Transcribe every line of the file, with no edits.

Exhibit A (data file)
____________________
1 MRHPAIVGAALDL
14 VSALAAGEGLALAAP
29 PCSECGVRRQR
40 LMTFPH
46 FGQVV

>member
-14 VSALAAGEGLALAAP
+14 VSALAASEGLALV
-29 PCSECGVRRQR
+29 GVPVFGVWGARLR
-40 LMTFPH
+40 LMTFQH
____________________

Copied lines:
1 MRHPAIVGAALDL
14 VSALAAGEGLALAAP
29 PCSECGVRRQR
40 LMTFPH
46 FGQVV

>member
-14 VSALAAGEGLALAAP
+14 VSALAASEGLALV
-29 PCSECGVRRQR
+29 GVPVFGVWGARLR
-40 LMTFPH
+40 LMTFQH